Bone Health Improved Even by a Little Physical Activity
As little as 120 minutes of walking or other exercise was associated with biomarkers of bone strength in premenopausal women, according to the results of a cross-sectional study. An 8-week physical activity intervention program significantly increased biomarkers of bone strength compared with sedentary control patients.
Mohammed-Salleh M. Ardawi, PhD, FRCPath, from King Abdulaziz University Hospital in Jeddah, Saudi Arabia, and colleagues report their results in an article published online August 3 in the Journal of Clinical Endocrinology and Metabolism.
“Physical activity is good for bone health and results in lowering sclerostin, a known inhibitor of bone formation and enhancing IGF-1 levels, a positive effector on bone health,” Dr. Ardawi said in a news release. “We also found physical activity training that enhances mechanical loading in combination with anabolic therapeutic agents will have added positive effect on bone health, particularly bone formation.”
The cross-sectional study of 1235 randomly selected premenopausal women included a subgroup of 58 women followed up longitudinally during an 8-week course of physical activity training (4 days/week) who were compared with 62 control patients.
In the cross-sectional study, women were classified into 4 groups according to average walking or exercising level: less than 30 minutes, 30 to 60 minutes, 60 to 120 minutes, and 120 minutes or longer per week. The researchers found that women who were active more than 120 minutes/week had 36.8% lower serum sclerostin and 107% higher serum IGF-I levels than sedentary control patients. They also had higher levels of bone formation markers such as serum osteocalcin, serum procollagen type 1 N terminal propeptide, and serum bone-specific alkaline phosphatase.
In the 8-week longitudinal intervention study, sedentary women assigned to the intervention group completed 8 weeks of exercise training consisting of 120-minute sessions 4 days per week. The structured session included 20 minutes of walking at increased speed and an endurance regimen of 25 minutes running, 20 minutes walking on a treadmill, 10 minutes cycling, and 10 minutes doing step-ups, followed by 35 minutes doing spine flexion-extension exercises and mobility exercises for the lower and upper trunk.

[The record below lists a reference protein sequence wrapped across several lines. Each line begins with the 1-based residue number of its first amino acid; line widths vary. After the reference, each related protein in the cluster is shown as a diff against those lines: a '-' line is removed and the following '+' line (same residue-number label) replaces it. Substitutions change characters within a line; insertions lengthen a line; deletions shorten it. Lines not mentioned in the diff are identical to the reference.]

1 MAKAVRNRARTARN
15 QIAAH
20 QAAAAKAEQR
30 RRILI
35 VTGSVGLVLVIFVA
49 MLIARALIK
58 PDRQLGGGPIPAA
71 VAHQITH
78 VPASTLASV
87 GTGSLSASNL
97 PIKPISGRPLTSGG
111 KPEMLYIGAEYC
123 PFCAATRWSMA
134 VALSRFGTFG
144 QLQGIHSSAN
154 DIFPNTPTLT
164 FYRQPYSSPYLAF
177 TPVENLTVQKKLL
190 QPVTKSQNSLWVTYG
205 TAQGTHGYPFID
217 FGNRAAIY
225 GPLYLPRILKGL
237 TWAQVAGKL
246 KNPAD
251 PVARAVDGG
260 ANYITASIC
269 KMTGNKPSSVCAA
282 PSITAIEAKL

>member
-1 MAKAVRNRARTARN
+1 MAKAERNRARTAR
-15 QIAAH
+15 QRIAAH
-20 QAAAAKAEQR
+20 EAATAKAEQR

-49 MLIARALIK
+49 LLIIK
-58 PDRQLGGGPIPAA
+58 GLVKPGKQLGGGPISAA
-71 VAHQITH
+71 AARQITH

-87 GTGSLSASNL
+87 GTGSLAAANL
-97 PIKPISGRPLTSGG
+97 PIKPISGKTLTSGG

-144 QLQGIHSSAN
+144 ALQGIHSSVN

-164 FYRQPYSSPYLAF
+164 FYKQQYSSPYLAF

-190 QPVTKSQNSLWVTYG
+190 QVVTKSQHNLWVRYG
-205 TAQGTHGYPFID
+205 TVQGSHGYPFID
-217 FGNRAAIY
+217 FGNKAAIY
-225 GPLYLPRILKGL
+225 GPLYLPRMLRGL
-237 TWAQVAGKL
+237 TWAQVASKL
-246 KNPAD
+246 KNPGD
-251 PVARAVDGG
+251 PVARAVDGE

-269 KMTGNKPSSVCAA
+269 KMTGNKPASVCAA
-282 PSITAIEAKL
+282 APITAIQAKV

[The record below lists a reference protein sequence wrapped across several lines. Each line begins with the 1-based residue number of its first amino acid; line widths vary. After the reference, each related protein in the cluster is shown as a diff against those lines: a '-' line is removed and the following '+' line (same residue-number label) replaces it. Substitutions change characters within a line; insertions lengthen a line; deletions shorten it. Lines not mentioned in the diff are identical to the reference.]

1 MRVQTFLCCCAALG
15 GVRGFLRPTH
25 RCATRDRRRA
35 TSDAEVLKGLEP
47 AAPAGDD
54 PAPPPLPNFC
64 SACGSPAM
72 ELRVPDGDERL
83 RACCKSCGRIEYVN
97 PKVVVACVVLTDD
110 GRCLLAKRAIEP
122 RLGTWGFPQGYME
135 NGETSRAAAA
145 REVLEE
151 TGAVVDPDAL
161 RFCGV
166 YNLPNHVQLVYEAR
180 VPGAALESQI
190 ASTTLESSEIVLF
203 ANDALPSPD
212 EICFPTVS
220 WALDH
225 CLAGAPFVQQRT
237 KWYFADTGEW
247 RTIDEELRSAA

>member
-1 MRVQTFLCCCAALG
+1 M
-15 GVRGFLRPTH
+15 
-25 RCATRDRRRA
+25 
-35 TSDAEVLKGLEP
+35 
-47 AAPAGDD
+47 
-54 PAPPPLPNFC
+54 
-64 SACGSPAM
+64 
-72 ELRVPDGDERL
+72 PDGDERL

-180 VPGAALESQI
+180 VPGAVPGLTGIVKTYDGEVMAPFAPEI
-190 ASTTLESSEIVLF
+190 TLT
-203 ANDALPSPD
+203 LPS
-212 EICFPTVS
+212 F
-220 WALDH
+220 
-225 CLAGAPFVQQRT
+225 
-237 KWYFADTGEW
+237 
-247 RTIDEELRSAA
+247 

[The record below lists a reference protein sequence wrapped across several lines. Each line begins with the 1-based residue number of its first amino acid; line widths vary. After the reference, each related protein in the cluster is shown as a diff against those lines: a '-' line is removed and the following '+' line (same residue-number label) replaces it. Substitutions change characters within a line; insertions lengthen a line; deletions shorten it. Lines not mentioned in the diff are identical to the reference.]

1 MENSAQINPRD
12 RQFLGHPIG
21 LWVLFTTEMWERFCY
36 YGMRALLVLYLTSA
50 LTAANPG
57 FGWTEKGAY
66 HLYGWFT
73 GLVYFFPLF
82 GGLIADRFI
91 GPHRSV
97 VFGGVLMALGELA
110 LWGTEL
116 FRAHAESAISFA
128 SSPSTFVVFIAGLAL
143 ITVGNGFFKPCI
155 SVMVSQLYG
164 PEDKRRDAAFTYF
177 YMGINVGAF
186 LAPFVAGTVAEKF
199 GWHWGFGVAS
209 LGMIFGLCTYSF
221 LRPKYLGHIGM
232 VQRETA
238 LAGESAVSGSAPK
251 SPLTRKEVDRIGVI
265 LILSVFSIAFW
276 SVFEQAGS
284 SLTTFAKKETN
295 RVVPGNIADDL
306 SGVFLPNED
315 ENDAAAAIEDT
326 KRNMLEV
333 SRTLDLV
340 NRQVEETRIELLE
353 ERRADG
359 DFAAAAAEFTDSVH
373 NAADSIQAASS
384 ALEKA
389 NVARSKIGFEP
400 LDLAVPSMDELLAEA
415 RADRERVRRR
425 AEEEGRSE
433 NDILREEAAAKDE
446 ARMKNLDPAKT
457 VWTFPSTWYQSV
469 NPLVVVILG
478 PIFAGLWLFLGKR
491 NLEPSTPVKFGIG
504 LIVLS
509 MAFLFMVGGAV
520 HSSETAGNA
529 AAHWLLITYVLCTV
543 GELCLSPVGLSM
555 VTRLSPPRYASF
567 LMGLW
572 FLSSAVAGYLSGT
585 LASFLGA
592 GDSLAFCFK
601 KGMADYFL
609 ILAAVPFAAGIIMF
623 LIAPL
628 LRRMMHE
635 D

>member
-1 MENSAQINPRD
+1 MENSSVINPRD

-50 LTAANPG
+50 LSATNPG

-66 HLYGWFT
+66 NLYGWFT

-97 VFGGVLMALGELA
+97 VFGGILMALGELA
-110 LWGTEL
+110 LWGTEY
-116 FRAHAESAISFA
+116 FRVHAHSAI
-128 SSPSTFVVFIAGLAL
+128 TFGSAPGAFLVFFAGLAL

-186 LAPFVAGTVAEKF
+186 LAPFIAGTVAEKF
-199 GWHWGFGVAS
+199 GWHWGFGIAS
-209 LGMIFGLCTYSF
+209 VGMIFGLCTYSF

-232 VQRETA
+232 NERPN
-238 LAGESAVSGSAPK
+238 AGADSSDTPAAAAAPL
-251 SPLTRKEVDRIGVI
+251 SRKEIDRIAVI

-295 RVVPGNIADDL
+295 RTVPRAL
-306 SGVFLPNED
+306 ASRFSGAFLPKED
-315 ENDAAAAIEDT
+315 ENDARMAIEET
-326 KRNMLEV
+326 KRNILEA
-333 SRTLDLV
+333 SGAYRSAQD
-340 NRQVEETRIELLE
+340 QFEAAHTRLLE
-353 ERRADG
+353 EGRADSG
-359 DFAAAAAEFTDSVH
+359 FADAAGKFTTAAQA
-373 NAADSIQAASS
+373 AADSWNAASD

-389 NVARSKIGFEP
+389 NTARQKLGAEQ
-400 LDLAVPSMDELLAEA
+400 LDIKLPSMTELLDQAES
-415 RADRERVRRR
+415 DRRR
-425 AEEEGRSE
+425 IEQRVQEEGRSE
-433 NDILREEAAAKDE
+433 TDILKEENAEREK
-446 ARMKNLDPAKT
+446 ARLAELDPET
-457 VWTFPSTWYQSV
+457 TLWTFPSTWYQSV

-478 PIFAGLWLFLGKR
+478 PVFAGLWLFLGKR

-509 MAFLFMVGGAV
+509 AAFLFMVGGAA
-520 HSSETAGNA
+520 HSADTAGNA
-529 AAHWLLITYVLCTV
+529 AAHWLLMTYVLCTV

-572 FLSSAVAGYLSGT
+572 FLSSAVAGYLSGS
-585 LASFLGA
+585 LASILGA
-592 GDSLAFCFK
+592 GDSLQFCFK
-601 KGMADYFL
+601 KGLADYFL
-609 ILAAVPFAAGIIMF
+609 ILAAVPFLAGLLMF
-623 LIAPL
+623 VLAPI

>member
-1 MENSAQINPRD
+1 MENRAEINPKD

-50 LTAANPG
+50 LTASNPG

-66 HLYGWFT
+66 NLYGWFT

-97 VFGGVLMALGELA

Compared with the women who had fewer than 30 minutes of exercise per week, the women in the exercise group had an average 33.9% decrease in serum sclerostin (P < .0001) and an average 74.2% increase in bone-formation markers and IGF-I (P < .0001).
According to the researchers, this research was inspired by data showing “significant hypersclerostinemia associated with bone loss in long-term immobilized patients [which] suggested that sclerostin could be a link between mechanical unloading and disuse osteoporosis in humans.”
The researchers conclude, “To our knowledge, this study is the first to report a significant association between low serum sclerostin levels and increased [physical activity] duration and [serum]-IGF-I levels in premenopausal women. These cross-sectional observations were confirmed by our longitudinal study in which increasing the [physical activity] of sedentary premenopausal women for 8 consecutive weeks (4 d/wk) resulted in marked changes in serum sclerostin (decrease) and [serum]-IGF-I levels (increase)…. The increase in BFM [bone formation markers] and the lack of concomitant changes in resorption markers observed in the longitudinal study parallels the findings of previous studies that showed that BFM are more responsive to short-term exercise training than bone resorption markers.” (Janis C. Kelly)